Wire plugs correctly to maintain polarity (and safety!), that is, the correct path for the voltage-carrying hot wire and the neutral wire.
By the DIY experts of The Family Handyman Magazine:September 2000
Wiring a new plug isn't difficult, but it's important to get the hot and neutral wires connected to the proper prongs. The danger isn't fire. The worry is that a miswired plug poses a fairly serious shock hazard. The key is
to make sure you connect the wires to
the proper terminals in the plug. The
wide prong on the plug links the
threaded base of light bulbs to the
neutral terminal (the wider slot) in the
receptacle. If the wires are reversed, the
hot side of the outlet (the side that can
deliver a shock) is wired to the
threaded socket. Normally there's a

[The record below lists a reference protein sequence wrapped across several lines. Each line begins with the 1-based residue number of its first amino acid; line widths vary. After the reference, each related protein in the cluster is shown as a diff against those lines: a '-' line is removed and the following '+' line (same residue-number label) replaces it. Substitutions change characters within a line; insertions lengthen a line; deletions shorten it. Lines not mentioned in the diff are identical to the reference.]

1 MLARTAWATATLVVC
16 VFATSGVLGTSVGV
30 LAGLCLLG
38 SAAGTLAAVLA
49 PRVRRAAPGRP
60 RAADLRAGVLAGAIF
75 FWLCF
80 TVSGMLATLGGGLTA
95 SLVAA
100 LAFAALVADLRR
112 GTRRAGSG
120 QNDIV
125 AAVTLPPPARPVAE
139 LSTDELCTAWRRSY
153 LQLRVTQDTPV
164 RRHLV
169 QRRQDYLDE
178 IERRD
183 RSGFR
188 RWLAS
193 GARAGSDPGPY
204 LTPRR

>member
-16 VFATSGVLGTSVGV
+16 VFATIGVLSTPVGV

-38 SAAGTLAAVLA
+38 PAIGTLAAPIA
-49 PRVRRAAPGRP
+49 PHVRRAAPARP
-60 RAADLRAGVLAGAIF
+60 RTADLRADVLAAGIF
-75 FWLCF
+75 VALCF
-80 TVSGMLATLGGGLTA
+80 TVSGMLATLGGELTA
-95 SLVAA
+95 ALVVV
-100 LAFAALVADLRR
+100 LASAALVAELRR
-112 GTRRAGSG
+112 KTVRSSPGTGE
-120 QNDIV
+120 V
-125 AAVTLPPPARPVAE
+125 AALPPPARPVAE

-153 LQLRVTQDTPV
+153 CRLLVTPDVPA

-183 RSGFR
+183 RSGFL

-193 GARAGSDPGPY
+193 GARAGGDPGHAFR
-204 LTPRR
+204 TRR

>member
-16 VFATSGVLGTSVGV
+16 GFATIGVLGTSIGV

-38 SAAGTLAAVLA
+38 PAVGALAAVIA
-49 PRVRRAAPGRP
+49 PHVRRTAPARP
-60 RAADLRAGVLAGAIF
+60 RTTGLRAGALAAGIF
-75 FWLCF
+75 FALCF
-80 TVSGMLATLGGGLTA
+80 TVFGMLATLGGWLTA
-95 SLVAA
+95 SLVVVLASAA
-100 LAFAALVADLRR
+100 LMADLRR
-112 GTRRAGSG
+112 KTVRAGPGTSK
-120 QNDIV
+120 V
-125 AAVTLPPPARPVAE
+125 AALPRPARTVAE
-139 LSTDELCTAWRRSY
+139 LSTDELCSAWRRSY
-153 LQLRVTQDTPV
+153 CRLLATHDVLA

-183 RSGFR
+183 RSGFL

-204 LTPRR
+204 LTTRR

cardboard insulator isolating the base
from the socket. However, if the
cardboard insulator is worn
out (common on old lamps),
the metal parts of the lamp
also could become “hot”(charged). You can then get a dangerous shock if you touch the
metal, which is easy to do when you're
“grounded” and changing a dead bulb.
For example, if you're standing on
damp concrete or in contact with a
radiator or other plumbing pipe while
you’re touching a miswired lamp, you
could get a dangerous jolt of electricity.
Buy a “polarized” replacement plug,
that is, one that has a normal prong
and a wide one. The neutral line on the
lamp cord is the one that’s odd; it’ll
have ribbing, a sharp ridge or printing
on it. If the cord is translucent, the
neutral is silver. The wire that goes to
the narrower prong has a smooth, plain surface or is gold in color.
Maintain the correct hot and neutral electrical paths from the outlet to the light bulb.
When connecting an electrical wire
to a screw terminal, always wrap the
wire clockwise around the screw. When
wrapped correctly in
a clockwise direction,
the wire will be pulled
tighter as you tighten the screw.
This results in a much more solid,
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